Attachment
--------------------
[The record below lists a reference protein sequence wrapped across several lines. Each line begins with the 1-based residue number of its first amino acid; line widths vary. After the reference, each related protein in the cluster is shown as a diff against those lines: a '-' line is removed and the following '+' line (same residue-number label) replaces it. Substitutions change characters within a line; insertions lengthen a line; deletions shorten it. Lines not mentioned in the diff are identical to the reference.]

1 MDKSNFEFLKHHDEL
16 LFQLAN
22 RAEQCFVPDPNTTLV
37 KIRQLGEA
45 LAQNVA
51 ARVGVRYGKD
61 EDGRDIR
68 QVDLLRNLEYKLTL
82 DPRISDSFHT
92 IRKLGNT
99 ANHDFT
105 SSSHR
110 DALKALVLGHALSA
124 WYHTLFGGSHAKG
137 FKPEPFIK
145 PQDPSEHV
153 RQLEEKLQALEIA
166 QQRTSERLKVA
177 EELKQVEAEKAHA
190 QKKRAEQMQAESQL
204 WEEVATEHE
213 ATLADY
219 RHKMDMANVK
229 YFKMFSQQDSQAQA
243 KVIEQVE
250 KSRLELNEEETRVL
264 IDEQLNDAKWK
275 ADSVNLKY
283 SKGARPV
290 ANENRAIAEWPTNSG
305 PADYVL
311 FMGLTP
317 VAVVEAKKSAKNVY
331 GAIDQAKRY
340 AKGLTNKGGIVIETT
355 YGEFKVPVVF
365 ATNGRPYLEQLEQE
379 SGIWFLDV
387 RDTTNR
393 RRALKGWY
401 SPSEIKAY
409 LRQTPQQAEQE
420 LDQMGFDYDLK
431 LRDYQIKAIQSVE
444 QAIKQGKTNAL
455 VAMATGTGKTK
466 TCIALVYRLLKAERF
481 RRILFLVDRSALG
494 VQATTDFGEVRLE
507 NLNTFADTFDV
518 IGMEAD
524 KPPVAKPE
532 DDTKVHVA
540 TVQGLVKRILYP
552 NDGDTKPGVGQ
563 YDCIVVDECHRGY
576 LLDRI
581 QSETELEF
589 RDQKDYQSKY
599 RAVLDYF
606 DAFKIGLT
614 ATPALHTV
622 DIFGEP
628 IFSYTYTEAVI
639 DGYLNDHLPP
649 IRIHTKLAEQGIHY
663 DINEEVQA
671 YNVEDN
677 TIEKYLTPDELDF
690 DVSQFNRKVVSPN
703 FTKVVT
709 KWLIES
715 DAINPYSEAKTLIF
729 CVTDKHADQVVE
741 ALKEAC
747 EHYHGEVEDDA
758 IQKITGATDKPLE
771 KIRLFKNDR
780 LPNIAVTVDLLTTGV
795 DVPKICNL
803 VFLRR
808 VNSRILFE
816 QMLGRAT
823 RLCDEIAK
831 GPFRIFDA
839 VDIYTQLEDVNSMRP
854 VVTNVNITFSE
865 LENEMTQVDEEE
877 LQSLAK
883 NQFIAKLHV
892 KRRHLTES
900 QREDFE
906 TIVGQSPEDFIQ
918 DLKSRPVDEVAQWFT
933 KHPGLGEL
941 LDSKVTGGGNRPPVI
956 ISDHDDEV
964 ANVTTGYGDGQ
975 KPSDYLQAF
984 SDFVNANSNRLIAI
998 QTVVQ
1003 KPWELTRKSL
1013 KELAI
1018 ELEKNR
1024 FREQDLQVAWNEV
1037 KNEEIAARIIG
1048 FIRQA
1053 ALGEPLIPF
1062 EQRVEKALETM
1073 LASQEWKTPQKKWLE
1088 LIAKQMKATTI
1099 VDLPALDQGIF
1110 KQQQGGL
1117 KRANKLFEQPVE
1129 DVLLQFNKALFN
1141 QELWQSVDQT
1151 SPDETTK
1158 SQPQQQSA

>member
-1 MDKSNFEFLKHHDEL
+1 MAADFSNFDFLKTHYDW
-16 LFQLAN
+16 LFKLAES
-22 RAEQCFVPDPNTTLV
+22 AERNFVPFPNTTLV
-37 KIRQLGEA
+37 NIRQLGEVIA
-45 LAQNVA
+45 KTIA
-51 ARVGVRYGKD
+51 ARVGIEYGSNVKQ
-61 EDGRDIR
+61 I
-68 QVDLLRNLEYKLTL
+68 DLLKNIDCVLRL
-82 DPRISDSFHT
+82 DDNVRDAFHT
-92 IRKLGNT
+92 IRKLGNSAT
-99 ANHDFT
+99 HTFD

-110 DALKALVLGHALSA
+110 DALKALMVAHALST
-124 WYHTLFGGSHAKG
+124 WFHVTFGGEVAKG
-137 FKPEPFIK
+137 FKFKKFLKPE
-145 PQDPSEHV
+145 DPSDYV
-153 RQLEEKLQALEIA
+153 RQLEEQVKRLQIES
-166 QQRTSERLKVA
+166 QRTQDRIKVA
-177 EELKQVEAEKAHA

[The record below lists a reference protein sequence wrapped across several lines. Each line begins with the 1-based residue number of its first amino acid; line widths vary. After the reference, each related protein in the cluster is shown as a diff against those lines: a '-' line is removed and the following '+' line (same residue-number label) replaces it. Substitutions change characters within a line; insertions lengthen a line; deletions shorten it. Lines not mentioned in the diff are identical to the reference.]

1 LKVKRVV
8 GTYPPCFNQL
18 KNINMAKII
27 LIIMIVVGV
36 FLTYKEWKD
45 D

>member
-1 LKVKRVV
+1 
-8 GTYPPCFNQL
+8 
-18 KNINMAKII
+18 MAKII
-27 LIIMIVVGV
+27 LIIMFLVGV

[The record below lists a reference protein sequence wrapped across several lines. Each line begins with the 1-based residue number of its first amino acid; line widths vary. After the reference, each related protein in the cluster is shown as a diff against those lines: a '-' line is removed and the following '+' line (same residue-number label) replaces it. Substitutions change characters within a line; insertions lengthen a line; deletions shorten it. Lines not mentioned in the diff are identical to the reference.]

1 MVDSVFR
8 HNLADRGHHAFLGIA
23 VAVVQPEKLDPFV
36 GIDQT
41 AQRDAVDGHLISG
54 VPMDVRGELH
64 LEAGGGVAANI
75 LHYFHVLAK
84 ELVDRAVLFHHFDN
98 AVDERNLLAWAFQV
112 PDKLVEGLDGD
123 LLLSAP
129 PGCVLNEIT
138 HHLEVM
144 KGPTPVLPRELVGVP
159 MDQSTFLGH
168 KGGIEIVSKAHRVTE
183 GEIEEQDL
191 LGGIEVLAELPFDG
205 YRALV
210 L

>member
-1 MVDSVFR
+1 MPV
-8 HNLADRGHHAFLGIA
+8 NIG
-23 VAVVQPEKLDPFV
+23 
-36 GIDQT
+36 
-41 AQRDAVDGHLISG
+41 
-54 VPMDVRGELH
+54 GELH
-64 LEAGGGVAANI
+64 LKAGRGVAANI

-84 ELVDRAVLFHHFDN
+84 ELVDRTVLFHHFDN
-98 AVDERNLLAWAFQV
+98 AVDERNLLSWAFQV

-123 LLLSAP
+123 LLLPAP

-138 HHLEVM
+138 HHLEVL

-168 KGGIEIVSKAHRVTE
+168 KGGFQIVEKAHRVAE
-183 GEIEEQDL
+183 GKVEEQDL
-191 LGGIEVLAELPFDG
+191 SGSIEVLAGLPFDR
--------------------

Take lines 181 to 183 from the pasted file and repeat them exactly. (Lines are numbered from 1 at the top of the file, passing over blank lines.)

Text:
84 ELVDRAVLFHHFDN
98 AVDERNLLAWAFQV
112 PDKLVEGLDGD